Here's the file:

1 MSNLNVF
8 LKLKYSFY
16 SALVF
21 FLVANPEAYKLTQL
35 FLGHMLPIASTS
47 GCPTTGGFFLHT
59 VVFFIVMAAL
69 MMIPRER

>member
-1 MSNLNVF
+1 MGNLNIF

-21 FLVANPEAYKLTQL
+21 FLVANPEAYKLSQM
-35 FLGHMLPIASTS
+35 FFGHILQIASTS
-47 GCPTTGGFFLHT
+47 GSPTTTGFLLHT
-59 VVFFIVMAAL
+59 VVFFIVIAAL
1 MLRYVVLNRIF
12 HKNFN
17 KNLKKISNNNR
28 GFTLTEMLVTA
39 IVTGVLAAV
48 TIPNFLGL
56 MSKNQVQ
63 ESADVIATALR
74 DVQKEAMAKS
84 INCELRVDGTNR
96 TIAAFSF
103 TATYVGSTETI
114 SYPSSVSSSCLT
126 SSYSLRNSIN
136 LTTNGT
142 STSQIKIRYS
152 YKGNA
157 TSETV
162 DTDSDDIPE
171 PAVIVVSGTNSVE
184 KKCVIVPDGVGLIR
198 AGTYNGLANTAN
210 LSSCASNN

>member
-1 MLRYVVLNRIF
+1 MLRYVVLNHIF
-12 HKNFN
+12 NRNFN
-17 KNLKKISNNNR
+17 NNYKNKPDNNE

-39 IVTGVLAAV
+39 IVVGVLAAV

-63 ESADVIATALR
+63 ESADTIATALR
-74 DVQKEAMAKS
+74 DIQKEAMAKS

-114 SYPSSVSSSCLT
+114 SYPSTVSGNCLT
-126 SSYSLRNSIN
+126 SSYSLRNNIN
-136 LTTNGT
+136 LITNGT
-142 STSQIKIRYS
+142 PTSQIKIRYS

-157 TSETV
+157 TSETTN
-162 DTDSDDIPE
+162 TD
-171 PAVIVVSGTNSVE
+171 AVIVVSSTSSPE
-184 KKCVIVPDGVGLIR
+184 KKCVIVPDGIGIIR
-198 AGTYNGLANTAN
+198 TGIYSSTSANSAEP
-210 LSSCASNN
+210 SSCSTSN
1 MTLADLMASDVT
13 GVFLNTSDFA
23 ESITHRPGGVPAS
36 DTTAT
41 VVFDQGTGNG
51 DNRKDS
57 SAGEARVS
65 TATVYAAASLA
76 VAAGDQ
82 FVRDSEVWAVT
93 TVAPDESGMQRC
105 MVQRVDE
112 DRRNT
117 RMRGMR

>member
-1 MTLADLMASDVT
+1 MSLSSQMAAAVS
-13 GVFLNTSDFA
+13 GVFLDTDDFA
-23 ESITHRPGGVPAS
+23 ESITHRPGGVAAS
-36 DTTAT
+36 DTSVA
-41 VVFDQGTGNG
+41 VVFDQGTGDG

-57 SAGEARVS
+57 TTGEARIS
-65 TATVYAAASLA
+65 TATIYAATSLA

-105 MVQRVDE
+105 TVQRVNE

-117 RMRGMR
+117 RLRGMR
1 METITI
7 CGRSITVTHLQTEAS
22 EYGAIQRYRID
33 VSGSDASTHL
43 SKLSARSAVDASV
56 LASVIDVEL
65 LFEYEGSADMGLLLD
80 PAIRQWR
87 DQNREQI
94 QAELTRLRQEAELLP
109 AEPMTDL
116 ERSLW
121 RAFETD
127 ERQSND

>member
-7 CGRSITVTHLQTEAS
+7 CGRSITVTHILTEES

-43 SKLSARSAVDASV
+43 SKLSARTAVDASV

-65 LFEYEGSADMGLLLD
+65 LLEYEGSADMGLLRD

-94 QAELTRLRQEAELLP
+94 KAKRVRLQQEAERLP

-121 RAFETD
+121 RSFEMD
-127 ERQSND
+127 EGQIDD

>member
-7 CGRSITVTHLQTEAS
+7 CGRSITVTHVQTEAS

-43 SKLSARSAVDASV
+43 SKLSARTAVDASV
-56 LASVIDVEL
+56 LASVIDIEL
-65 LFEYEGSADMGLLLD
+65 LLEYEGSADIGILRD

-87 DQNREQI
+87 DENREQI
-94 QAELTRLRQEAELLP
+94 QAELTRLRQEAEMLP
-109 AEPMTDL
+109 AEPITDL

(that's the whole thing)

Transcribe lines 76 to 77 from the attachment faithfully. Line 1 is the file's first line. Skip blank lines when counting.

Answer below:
1 MTLADLMASDVT
13 GVFLNTSDFA